A few weeks later, he’s back at Homicide, and his story has changed. In some ways, these changes are small and understandable. In other ways, they’re big and confounding.
Adnan once issued a challenge to Sarah. He told her to test the state’s timeline of the murder by driving from Woodlawn High School to Best Buy in 21 minutes. It can’t be done, he said. So Sarah and Dana take up the challenge and raise him one: They try to recreate the entire route that Jay said he and Adnan had taken on Jan. 13, 1999.
The physical evidence against Adnan Syed was scant — a few underwhelming fingerprints. So aside from cellphone records, what did the prosecutors bring to the jury, to shore up Jay’s testimony? Sarah weighs all the other circumstantial evidence they had against Adnan, including curious behavior, a disconcerting note and an unexplained midafternoon phone call.
Adnan told Sarah about a case in Virginia that had striking similarities to his own: one key witness, incriminating cellphone records, young people, drugs — and a defendant who has always maintained his innocence. Sarah called up one of the defense lawyers on that case to apply any insight into Adnan’s case and got much more than she had bargained for.
The state’s case against Adnan Syed hinged on Jay’s credibility; he was the star witness and also, because of his changing statements to the police, the chief liability. Naturally, Adnan’s lawyer tried hard to make Jay look untrustworthy at trial. So how did the jurors make sense of Jay? For that matter, how did the cops make sense of Jay? How are we supposed to make sense of Jay?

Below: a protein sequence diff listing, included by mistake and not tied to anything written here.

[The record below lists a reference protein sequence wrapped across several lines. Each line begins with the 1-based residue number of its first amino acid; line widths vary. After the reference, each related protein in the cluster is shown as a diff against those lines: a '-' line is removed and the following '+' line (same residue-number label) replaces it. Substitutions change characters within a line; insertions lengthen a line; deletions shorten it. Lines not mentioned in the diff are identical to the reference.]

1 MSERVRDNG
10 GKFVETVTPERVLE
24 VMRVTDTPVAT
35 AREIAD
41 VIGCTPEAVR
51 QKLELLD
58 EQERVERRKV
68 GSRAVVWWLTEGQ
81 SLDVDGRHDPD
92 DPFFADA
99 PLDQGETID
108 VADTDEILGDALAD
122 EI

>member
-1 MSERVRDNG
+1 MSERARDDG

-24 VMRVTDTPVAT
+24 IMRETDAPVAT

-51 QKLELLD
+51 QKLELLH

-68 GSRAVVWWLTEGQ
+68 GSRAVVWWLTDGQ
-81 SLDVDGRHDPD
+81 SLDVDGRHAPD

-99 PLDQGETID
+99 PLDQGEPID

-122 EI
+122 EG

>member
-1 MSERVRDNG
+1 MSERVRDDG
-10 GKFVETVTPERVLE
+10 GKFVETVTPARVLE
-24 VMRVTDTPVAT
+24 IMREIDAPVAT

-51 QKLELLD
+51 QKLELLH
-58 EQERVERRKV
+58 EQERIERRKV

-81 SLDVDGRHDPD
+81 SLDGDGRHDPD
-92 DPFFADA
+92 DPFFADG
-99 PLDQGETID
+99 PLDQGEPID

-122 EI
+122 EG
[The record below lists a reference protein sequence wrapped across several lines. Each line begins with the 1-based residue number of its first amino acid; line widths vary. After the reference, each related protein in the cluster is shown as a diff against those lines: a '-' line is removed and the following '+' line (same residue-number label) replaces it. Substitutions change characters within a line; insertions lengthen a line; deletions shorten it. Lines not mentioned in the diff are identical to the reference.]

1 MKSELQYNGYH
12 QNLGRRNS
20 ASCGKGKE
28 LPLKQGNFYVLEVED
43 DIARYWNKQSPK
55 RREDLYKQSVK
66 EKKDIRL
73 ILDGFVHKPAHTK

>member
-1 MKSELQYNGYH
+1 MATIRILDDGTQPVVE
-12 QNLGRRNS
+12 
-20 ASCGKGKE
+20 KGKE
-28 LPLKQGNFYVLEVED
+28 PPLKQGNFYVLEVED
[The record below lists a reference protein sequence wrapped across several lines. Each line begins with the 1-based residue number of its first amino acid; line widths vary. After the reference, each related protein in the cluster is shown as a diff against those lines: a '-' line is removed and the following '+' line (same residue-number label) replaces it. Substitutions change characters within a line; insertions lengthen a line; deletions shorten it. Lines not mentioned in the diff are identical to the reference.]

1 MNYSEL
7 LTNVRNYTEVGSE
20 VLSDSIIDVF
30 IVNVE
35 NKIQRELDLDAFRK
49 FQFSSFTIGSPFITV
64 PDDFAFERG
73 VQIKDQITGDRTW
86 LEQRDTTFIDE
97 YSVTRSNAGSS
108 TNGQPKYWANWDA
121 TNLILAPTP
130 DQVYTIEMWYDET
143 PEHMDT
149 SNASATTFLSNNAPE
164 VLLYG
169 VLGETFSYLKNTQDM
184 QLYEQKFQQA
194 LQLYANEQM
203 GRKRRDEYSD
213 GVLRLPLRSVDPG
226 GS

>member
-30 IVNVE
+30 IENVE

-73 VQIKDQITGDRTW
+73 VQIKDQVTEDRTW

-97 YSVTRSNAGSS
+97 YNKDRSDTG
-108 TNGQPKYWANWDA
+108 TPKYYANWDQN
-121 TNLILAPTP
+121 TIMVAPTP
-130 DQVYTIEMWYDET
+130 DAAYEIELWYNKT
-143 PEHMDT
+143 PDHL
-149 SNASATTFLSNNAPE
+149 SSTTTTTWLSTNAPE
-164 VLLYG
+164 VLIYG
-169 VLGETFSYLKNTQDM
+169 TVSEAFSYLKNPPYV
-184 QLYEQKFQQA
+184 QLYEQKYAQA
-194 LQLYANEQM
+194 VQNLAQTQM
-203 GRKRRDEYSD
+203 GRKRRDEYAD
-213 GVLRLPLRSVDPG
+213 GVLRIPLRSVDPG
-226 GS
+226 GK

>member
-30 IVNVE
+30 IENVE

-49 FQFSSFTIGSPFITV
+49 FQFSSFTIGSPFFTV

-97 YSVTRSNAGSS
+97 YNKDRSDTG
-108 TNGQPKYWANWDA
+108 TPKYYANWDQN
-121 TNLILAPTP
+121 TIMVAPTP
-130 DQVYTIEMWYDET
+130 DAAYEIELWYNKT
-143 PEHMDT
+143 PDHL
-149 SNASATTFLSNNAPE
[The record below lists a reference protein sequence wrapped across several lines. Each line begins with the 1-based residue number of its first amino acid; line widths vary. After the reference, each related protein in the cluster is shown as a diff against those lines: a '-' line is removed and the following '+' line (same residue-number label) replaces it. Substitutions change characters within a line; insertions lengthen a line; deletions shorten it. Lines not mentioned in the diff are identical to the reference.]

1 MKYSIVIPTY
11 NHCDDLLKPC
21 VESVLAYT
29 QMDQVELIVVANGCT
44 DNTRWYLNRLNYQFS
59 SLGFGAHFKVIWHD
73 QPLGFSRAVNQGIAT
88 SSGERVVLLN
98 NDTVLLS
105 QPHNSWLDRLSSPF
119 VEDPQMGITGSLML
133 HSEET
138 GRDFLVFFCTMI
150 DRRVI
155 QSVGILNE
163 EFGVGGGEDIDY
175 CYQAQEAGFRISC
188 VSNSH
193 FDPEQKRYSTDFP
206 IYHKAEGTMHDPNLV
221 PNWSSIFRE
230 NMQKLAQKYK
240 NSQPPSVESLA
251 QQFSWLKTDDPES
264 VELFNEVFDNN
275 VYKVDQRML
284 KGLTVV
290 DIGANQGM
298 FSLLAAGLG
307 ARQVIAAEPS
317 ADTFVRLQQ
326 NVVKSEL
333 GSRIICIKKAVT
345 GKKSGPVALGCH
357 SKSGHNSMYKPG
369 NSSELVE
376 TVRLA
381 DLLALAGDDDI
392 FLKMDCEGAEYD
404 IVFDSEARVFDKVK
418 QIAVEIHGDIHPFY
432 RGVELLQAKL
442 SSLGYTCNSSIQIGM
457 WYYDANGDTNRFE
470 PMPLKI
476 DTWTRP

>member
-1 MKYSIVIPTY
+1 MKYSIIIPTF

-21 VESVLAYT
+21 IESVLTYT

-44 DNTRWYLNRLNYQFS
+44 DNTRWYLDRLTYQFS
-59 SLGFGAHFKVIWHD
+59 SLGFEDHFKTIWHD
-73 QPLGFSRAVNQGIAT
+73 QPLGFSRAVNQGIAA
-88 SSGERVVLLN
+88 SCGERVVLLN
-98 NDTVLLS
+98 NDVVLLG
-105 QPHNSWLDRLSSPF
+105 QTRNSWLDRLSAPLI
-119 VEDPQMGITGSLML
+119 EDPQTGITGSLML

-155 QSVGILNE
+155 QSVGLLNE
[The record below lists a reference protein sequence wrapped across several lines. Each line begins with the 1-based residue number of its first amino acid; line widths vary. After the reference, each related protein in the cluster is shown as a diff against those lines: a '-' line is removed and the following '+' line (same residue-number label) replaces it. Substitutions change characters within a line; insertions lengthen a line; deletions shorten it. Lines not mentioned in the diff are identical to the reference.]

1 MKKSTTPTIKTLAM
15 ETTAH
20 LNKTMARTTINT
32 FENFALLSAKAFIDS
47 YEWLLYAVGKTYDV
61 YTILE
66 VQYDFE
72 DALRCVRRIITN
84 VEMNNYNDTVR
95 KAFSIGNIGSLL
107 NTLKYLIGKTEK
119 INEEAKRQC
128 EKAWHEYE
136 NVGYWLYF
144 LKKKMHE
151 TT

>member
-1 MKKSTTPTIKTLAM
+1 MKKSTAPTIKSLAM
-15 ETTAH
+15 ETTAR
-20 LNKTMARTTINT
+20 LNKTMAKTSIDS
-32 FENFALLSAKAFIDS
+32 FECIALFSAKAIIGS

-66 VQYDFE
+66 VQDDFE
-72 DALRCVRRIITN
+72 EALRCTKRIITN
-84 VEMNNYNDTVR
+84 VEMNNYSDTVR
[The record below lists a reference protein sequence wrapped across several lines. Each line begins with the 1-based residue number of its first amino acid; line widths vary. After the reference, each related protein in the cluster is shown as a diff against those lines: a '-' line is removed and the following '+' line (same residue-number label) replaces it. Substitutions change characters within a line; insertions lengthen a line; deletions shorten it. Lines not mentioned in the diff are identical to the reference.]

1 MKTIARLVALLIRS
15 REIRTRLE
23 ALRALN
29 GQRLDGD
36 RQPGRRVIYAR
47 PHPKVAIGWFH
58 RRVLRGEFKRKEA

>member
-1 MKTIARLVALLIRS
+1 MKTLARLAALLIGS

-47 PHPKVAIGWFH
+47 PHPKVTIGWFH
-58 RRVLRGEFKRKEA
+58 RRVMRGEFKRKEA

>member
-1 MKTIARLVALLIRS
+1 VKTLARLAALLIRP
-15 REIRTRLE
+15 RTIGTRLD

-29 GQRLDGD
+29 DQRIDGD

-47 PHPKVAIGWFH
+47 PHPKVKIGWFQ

While Adnan’s memory of that January day is foggy at best, he does remember what happened next: being questioned, being arrested and, a little more than a year later, being sentenced to life in prison.
Adnan’s trial lawyer was M. Cristina Gutierrez, a renowned defense attorney in Maryland — tough, savvy and smart. Other lawyers said she was exactly the kind of person you’d want defending you on a first-degree murder charge. But Adnan was convicted, and a year later his lawyer was disbarred. What happened?
Almost everyone described the 17-year-old Adnan Syed the same way: good kid, helpful at the mosque, respectful to his elders. But a couple of months ago, Sarah started getting phone calls from people who had known Adnan back then.
On Jan. 13, 1999, Adnan Syed was a hurt and vengeful ex-boyfriend who carried out a premeditated murder. Or, he was a bewildered bystander, framed for a crime he could never have committed. After 15 months of reporting, we take out everything we’ve got — interviews, documents and police reports — we shake it all out, and we see what sticks.
When it launched in 2014, “Serial” became a global sensation that has been credited with launching the modern era of audio journalism. The New York Times Company acquired Serial Productions in 2020.
Hosting and executive production by Sarah Koenig; executive production by Julie Snyder; production by Dana Chivvis; line production by Emily Condon; editorial advising by Ira Glass; scoring by Nick Thorburn; scoring and sound engineering by Mark Henry Phillips; mixing for episode 13 by Mike Comite.